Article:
What it’s like to fly business class when you have no business to be flying business class

The best flying experience of my lyyyfe
The best flying experience of my lyyyfe

Last week I was lucky as fuck enough to fly to Australia BUSINESS CLASS. The downside of this is that I’m ruined for life now.

I live in London and my father has lived in Australia for some 20 years, so I’ve spent a lot of time on very, very long-haul flights. It’s far from pleasant, of course, being strapped into an upright chair squidged next to strangers and screaming infants for 24 hours but obviously these are first world problems.

I’ve developed a formula, and coping mechanisms, and mainly it all revolves around drinking heavily and knocking myself out with sleeping tablets until it’s all over – somehow managing to keep it together during the layover – before emerging, Gollum-like, on the other end.

It’s all fucked now that I have experienced what it’s like to fly from London to Australia up at the front of the plane. I flew Cathay Pacific, which I’m told is the best in the world for business class, but how would I know?

Why thank you
Why thank you
Look at the controls! Magical!
Look at the controls! Magical!

So this is what the flight was like, in case you were wondering.

There’s no waiting around at the gate. You wait in a lounge, with plug sockets everywhere and food and free champagne. Then you get to cut the line and board the plane first. This is great because you get to plop yourself down in your prime bit of real estate and watch all the cattle class filter past you.

You’d think, because I’m English, that I’d feel guilty and apologetic at this point. Nope. I appear to be the sort of insufferable shit who derives true pleasure out of this kind of thing.

When I’m flying economy (always), I specifically do not make eye contact with the business class passengers as I hobble through their domain. I don’t want to give them the satisfaction of throwing me a pity look.

This time, I was actively attempting to elicit eye contact. I had to bite my cheeks because of the grin that was spreading persistently across my face. 

My cave of joy
My cave of joy

This isn’t a seat, I thought, this is a bed booth! And this isn’t a blanket you’ve provided, it’s a duvet!

I am guilty of being a total hamster, meaning that I love darkness and bedding and being tucked away into a little cove. If I won the lottery, I wouldn’t have big, airy, art gallery-esque rooms in my house. I’d have a tunnel system of dens and coves and I’d probably turn into a sort of Howard Hughes character.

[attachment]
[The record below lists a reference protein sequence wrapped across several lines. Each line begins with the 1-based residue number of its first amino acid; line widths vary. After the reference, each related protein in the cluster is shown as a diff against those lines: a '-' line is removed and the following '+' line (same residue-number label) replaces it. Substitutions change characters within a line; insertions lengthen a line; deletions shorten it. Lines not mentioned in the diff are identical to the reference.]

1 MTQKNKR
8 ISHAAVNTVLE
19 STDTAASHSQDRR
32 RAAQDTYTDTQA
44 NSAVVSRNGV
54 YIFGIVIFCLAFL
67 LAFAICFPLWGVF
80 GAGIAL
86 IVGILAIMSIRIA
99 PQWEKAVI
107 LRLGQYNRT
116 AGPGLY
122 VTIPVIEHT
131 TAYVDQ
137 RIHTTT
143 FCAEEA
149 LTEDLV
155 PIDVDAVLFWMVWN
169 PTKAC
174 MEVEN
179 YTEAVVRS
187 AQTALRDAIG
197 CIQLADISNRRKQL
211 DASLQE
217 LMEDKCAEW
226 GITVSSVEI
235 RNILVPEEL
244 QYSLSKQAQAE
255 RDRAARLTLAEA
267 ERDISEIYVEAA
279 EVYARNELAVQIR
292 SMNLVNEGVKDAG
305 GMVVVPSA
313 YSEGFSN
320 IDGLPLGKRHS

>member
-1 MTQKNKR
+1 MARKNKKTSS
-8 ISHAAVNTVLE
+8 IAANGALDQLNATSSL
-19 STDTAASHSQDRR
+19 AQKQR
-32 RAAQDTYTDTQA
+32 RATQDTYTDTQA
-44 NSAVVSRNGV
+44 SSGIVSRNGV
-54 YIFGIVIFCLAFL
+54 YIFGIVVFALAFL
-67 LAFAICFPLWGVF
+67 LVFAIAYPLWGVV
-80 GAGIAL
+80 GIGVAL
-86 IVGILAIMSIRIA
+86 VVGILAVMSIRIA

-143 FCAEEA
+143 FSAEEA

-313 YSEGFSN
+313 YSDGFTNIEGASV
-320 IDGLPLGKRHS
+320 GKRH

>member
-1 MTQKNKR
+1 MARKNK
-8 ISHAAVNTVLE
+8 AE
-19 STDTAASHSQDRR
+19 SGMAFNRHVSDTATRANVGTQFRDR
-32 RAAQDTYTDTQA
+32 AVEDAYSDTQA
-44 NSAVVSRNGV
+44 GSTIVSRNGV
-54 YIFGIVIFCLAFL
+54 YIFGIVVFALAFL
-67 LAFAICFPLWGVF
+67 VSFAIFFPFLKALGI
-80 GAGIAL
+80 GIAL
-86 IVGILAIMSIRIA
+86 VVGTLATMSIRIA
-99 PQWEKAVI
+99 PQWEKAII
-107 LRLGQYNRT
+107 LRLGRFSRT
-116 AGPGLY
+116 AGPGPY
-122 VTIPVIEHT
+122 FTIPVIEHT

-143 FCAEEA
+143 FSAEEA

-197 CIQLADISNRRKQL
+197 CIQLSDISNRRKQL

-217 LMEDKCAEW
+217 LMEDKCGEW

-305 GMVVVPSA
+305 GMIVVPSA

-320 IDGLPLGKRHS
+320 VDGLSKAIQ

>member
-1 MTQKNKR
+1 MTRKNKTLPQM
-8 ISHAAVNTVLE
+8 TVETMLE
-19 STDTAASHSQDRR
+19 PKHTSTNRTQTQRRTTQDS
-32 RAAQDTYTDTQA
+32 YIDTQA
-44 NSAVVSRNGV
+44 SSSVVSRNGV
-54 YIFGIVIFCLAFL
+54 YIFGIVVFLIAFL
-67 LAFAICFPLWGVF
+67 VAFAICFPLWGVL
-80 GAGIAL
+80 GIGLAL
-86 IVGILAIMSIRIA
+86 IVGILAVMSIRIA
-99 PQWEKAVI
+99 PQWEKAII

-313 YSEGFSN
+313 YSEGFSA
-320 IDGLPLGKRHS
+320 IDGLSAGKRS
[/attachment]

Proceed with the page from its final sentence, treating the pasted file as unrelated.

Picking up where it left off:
So anyway, this little airplane pod suited my character perfectly. All throughout the journey, I was nervously checking the ‘flight duration left’ count, willing time to slow down so I didn’t have to get off.

It was almost a waste really, how much I slept. When I wasn’t sleeping, I was scrunched up under my duvet on my roomy bed watching Sex and the City and ordering more wine than was sensible.

Viewing pleasure
Viewing pleasure

I was also studying all the other business class passengers as they got drunk and scrunched up under their duvets and thinking, about most of them, ‘But how are YOU rich? You look like a chav. Your shoes are shit. And you’re not even slightly good-looking.’

I’m a charming person aren’t I?

When I got off in Hong Kong, I made a beeline for the lounge, where I sipped on champagne and got some writing done in a very comfortable smooshy booth.

The second leg (to Adelaide) was just as sublime as the first. And I was delighted, when I finally landed, to be reunited again with my father and siblings.

Next trip? Sydney with my good friend Mr B.

The Cathay Pacific lounge in Hong Kong, which is a very civilised way to spend a layover
The Cathay Pacific lounge in Hong Kong, which is a very civilised way to spend a layover

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